Not only are these stunning, intricate images, but I love the reminder that everything - literally everything - we encounter can be the raw material to make something else.  Everything has potential, everything is art.  Of course, it also takes a lot of hard work - just think about all the detailed work she has to do to make these incredible creations!

So there you go: see potential, work hard, be inspired!

Pig by Helen Ahpornsiri

Orca by Helen Ahponsiri

Hare by Helen Ahponsiri



She even Instagrams her process:



A photo posted by Helen Ahpornsiri (@helenahpornsiri) on


A photo posted by Helen Ahpornsiri (@helenahpornsiri) on

Tuesday, March 22, 2016

Patrick Rothfuss as a case study for the experience of being a woman

I am here with you today to suggest something that might sound odd: that we can use the experience of Patrick Rothfuss, beloved (male) fantasy writer, to understand what it's like to be a woman.

Some context for those of you who have never heard of Patrick Rothfuss: first, I feel sorry for you, but am happy that your life is about to be majorly enriched with this knowledge!  Second, he is the writer of an incredible book trilogy.  Or rather, two incredible books from a trilogy.  His series, The Kingkiller Chronicles, launched in 2007 with The Name of the Wind followed by A Wise Man's Fear in 2011.

Since then, his ardent and growing fan base have been desperately awaiting the third book (currently titled The Doors of Stone).

Obviously, for those of us who love his books, this involves an exercise in patience.  We all know that patience is the worst, so what I mean is that the experience verges on torment. (I know, I know, the fantasy novel I really want to read is delayed - I know real suffering! and also, it is clear, because everything revolves around me, that he is intentionally taking his time to hurt me and not because writing books is hard and there are many other demands on his time.)

One of the sweet playing cards designed based on his characters.
Check them out here.

Lucky for us, Patrick Rothfuss is still really active on the internet.  He has a blog.  He posts to his Facebook page regularly.  He started a kick ass charity.  He supports fan art from his books and has side projects, like playing cards based on his characters.  So basically, he has avoided leaving us entirely high and dry, and he shares his life with us in a really awesome way.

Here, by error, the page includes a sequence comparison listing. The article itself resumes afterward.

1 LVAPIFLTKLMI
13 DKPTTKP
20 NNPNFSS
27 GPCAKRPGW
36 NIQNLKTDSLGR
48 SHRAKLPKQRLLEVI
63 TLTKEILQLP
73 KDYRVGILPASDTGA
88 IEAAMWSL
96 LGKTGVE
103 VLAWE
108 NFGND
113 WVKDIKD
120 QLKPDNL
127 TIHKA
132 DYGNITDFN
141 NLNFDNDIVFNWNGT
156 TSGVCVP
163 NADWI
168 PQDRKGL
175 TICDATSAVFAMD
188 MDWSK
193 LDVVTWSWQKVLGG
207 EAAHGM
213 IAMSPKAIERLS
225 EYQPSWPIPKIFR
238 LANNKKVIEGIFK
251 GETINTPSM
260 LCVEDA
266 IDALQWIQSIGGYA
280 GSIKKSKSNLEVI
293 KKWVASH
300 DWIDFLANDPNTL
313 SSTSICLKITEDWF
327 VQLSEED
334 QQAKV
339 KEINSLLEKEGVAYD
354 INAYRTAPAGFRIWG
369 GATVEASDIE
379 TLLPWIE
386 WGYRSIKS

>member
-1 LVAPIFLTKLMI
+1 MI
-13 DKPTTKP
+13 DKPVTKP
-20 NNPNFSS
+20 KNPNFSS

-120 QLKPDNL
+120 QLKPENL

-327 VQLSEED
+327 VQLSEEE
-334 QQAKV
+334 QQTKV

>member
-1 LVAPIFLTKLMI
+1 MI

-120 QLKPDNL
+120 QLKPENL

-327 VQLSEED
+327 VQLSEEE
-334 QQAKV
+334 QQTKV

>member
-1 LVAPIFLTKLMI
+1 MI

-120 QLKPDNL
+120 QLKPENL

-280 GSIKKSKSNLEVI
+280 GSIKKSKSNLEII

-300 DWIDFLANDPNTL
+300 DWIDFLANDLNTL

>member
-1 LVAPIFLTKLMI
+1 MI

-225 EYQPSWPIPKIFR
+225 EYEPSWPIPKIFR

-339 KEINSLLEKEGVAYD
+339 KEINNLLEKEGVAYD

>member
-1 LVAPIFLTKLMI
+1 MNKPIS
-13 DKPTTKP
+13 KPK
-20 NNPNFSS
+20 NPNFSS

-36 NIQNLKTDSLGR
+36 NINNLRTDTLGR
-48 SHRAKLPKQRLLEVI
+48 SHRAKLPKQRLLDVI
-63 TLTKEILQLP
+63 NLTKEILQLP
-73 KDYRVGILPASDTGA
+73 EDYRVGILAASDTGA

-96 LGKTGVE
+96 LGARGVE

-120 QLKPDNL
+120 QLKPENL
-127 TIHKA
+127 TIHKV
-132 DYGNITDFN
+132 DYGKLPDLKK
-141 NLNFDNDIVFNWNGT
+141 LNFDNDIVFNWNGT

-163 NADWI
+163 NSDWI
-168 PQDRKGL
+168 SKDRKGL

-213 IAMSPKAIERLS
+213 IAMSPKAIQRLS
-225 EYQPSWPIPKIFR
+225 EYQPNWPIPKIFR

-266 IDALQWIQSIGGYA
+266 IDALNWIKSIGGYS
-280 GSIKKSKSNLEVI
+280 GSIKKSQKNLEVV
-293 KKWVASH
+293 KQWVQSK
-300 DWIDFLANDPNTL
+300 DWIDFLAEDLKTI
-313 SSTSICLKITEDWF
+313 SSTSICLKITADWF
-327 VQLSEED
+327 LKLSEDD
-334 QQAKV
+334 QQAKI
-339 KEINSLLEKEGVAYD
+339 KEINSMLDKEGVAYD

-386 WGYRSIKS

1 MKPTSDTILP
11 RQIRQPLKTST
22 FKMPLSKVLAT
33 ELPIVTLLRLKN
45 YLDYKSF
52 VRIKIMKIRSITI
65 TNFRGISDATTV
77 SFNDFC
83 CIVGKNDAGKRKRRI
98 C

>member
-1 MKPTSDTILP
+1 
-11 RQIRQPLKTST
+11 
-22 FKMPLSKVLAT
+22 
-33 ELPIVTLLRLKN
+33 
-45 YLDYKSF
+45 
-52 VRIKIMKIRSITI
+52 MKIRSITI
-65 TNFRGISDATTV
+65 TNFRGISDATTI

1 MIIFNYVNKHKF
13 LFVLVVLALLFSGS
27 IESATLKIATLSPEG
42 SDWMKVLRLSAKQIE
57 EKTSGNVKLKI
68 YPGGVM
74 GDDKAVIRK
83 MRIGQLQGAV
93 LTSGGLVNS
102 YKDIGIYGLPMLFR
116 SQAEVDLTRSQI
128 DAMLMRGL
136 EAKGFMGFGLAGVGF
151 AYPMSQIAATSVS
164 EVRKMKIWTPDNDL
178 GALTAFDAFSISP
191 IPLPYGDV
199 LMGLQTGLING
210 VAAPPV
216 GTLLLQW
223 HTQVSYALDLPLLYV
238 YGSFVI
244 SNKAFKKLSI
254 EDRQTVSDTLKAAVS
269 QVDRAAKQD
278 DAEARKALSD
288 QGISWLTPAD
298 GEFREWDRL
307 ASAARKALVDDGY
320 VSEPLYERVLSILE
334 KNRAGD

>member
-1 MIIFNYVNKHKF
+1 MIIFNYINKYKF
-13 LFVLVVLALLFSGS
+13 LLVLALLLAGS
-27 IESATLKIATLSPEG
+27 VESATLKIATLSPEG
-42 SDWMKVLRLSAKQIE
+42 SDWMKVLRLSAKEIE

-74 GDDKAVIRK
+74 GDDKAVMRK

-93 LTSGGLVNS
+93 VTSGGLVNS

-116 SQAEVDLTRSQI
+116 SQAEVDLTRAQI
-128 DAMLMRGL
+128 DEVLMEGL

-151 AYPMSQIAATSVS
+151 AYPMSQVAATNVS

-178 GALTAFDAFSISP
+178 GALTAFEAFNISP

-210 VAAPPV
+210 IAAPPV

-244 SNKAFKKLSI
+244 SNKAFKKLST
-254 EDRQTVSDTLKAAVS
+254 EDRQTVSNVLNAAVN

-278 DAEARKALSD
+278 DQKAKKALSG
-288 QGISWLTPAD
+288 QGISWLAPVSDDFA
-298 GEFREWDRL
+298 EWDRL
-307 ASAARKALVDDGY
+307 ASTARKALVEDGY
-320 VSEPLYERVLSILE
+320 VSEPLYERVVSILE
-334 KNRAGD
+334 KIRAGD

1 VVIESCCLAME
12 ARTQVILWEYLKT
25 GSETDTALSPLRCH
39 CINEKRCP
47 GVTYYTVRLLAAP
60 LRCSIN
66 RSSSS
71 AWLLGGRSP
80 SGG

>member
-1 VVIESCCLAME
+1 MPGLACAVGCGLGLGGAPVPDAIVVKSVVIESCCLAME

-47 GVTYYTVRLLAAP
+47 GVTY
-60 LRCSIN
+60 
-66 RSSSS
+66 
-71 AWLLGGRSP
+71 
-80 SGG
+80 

The thing is, not everyone thinks this is the best way for him to be using his time.  Some people think he should be spending every waking moment (and possibly every sleeping moment) writing the third book.  Because that's how life and creativity and doing a job works, right?  I know when I have a job to do, I work at it tirelessly, barely taking breaks to eat or pee until it's completed.

It used to be that he couldn't post a single thing on his FB page without everyone going "WHY ARE YOU WASTING OUR TIME, STOP WHATEVER YOU'RE DOING AND WRITE THE BOOK!  YOU'RE KILLING US ALL!!!!!"

Here is a sampling from a recent post on his Facebook page sharing an interview he did:



A small sampling of the "encouragement" people post on his FB page.
I didn't blur their names, because they posted on a publicly visible page,
so I figure they don't care.

In fact, I haven't been able to find a single post on his Facebook page where someone doesn't berate him for not having finished the third book yet.  Not even one.  He posted a photo of his son on Halloween and even that wasn't immune.

People even demanded book updates when he posted THIS.

Why does this matter?  Because Patrick Rothfuss is sharing himself, as a person, with us, and his "fans" are saying, "NO, Patrick.  No.  We don't care about you at all.  The only thing you are good for is this book.  You are not a human, you don't deserver rest or fun or to be a whole person with other interests.  You are a book-writing machine.  You exist solely for me to have enjoyable reading-times, and you aren't providing me with enjoyable reading-times, and so I am going to scream at you until you do, because that is the best way to encourage free creativity, right?"

Even the people who don't berate him are laying on pressure: they say things like, "I support you, Patrick, take your time because your books are perfect and I want this one to be perfect and so I don't want to rush you so that you write a perfect book."

So instead of yelling, they are being nice with their demands, saying, "I still don't really care about you, but if I'm nicer to you, you'll do the one thing you are good for: write a book.  Did I mention that I expect perfection?  No pressure."

Pretty lame, right?  Sounds like something a really entitled jerk who sees other humans as a mere means to end might say, right?  Gross!  Patrick is a human!  Let him be a human!

What does this have to do with women?

This is what happens to women all the freaking time.  On the internet and in life.  Except instead of being treated like a book-writing machine, we are treated like nice-looking-niceness machines and sometimes sexual-sexiness machines.

Source: Toothpaste For Dinner


Working on a project?  Making something?  Sharing an opinion?  It doesn't matter!  The responses will range from "I love your hair!" to "Your mouth belongs somewhere else, like on my genitals" with maybe a pinch of "Shut up, you're ugly."

Sometimes it's nice and sometimes it's not, but the result is always the same: ignoring the content of what's being offered and commenting on the package instead.